December 12, 2014

Gonzaga saw another poor performance from its normally sharpshooting backcourt duo, but was able to rely on other scorers in a bounce-back victory.

The ninth-ranked Bulldogs look for another well-rounded showing Saturday night when they visit UCLA, which is trying to avoid another slow start.

With coach Steve Alford seeking his 500th career victory, the Bruins (8-2) are looking to extend their home winning streak over non-conference foes to 22.

"We'll face superior talent and athleticism in a tough environment," Gonzaga coach Mark Few said. "So another big challenge for us."

Senior guards Kevin Pangos and Gary Bell Jr. were solid from 3-point range during Gonzaga's 7-0 start, with Pangos going 12 for 26 and Bell 17 for 37. That trend hasn't continued in the last two games.

Both were 1 for 3 from deep and combined to go 5 for 12 from inside the arc in a 66-63 overtime loss at No. 3 Arizona last Saturday, then struggled in an 81-66 win over Washington State on Wednesday. Bell had two points and was 1 of 5 from the field while Pangos missed all six of his shots to go scoreless for the first time in his career.

Gonzaga (8-1) received key contributions elsewhere, with 7-foot-1 Przemek Karnowski scoring a career high-tying 22 points and Kyle Wiltjer adding 21. Byron Wesley had 20 points, going 10 for 14 from the floor, after scoring 12 or fewer in seven of the previous eight games.

"B Wes was unbelievable tonight," Few said.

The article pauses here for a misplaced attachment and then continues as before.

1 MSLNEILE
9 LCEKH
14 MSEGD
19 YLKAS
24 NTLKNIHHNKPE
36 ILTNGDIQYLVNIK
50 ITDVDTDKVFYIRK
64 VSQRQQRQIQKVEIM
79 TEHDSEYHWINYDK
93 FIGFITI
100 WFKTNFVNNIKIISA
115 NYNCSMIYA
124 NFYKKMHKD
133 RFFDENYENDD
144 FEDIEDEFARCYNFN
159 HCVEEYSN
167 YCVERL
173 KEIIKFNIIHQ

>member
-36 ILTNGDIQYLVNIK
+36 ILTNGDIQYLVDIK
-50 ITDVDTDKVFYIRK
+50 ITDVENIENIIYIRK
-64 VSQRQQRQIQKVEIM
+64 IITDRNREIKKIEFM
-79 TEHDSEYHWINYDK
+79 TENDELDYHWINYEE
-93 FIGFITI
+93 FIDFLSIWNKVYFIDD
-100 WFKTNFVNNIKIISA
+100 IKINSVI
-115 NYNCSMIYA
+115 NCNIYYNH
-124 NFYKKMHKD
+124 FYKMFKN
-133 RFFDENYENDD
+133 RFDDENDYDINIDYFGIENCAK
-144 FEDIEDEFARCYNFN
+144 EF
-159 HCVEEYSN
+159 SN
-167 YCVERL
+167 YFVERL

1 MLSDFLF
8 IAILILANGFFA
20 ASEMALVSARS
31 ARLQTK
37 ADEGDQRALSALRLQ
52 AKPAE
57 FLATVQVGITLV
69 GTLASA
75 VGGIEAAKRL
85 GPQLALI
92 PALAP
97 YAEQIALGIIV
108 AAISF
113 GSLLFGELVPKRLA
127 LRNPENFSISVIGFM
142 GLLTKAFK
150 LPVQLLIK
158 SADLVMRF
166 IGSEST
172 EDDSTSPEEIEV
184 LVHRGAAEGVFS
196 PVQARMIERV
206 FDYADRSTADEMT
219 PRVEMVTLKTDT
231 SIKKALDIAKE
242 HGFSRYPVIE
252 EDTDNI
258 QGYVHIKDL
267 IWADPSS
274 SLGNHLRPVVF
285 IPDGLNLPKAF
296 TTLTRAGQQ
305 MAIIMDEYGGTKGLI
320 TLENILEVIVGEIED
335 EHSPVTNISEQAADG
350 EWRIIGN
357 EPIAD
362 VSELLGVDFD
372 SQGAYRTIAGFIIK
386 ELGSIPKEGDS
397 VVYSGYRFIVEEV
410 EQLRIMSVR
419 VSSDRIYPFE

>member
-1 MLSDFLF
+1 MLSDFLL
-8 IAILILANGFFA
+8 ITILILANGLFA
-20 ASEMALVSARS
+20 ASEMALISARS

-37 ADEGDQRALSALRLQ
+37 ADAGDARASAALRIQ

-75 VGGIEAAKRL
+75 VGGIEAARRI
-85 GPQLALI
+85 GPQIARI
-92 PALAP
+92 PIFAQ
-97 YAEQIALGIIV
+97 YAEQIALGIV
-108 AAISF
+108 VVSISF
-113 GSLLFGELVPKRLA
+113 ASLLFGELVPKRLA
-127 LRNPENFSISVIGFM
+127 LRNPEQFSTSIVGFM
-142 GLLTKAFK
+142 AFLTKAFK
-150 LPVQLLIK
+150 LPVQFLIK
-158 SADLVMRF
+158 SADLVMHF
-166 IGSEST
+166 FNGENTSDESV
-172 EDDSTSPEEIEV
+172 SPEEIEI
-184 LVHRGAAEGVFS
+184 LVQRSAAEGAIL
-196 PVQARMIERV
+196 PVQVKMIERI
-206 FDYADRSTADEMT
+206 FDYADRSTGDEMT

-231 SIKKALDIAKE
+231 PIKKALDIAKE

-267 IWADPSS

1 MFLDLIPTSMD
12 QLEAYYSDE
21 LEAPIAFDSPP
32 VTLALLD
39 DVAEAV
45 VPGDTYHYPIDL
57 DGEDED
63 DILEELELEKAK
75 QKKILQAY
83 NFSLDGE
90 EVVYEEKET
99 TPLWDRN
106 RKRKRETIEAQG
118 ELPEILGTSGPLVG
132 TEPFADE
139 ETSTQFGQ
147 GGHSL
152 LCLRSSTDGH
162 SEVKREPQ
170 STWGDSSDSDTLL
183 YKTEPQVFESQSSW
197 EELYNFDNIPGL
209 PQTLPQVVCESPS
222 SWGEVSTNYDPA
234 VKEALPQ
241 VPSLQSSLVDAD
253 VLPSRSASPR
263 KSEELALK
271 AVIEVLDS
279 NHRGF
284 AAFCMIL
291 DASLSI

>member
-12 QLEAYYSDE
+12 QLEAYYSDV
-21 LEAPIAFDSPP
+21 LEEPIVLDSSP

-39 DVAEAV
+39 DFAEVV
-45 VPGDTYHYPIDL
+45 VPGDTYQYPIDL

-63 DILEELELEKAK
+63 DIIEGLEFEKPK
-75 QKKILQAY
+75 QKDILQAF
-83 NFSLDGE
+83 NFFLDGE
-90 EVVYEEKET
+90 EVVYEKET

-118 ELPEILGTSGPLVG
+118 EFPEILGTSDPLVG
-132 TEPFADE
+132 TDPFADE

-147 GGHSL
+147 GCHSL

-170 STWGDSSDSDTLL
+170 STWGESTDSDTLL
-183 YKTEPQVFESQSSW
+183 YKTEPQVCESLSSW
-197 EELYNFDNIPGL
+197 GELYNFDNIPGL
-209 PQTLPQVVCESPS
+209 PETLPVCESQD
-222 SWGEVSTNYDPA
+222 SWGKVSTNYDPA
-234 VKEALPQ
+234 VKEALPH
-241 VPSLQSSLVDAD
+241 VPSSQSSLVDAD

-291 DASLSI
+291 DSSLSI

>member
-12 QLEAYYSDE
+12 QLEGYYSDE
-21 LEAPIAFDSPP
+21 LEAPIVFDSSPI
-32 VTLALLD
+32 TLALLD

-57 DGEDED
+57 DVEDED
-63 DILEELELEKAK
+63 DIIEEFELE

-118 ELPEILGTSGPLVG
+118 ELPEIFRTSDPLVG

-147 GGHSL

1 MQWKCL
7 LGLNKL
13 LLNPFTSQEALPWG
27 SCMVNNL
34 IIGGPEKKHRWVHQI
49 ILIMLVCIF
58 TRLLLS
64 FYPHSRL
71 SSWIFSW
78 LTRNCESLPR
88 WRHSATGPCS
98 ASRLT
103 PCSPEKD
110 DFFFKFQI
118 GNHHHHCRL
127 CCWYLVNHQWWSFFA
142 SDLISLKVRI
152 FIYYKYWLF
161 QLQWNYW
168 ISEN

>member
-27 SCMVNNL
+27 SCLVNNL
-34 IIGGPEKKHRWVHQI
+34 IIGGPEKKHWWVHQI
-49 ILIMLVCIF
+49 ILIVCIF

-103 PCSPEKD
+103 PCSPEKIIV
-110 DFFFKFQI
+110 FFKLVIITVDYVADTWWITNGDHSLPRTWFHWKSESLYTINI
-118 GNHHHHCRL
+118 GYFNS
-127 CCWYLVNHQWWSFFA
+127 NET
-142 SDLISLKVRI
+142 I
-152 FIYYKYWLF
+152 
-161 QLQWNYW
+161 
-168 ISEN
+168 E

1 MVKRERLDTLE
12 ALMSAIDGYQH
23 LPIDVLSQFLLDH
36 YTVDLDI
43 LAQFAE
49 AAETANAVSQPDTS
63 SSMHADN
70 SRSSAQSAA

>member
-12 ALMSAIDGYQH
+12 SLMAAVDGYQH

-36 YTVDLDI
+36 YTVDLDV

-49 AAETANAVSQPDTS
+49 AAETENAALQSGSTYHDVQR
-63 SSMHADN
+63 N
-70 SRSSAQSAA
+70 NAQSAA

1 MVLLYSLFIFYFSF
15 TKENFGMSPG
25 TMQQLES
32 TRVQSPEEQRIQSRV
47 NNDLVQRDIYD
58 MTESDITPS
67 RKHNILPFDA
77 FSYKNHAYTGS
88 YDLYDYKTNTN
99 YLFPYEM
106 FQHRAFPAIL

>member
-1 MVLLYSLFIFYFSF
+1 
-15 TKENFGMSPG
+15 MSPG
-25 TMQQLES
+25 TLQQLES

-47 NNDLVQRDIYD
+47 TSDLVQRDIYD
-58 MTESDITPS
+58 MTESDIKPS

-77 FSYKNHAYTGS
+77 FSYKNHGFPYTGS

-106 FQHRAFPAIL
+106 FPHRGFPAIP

Pangos, who averaged a team-leading 14.4 points in 2013-14 but is down to 10.4 this season, left momentarily in the first half after a play at the rim that saw him hit the floor hard.

"I was fine," he said. "Even when I was in we just went through the bigs. Why do anything else when that was working?"

Gonzaga is one of 10 teams with five players averaging at least 10.0 points, while UCLA is another.

The Bruins' recently sluggish first-half performances have almost proven costly. They trailed UC Riverside by eight at halftime in a 77-66 victory Wednesday night, their 21st consecutive non-conference home win.

Norman Powell hit his first four shots of the second half, putting UCLA ahead by six on a 3-pointer with 13:37 remaining.

"I wanted to provide a spark, so I picked up my defense and offense," said Powell, who scored 20 points and is averaging a team-best 17.9. "It has to come like that from the beginning of the game."

UCLA trailed by two at the half of Sunday's 75-68 win over San Diego.

The Bruins' starting lineup ranks near the top of Division I with 71.7 points per game, but their bench's 9.8 average is one of the lowest. UCLA's reserves were outscored by a combined 38-7 against Riverside and San Diego.

UCLA's four reserves averaging at least 7.1 minutes are all freshmen or sophomores.

"We've got a really young bench so our starting five has to pick up the pace," said Tony Parker, who had 16 points and a career-high 16 rebounds versus Riverside. "We got to bring our own energy and that's tough for a young team."

Gonzaga's bench averages 25.9 points.

This marks the start of a difficult stretch for the Bruins, who will play their next four games on the road beginning with next Saturday's visit to No. 1 Kentucky.

These teams have split two previous meetings, with UCLA winning the last one in a 2006 NCAA tournament regional semifinal.

Gonzaga is 13-14 in road non-conference games since 2004-05.

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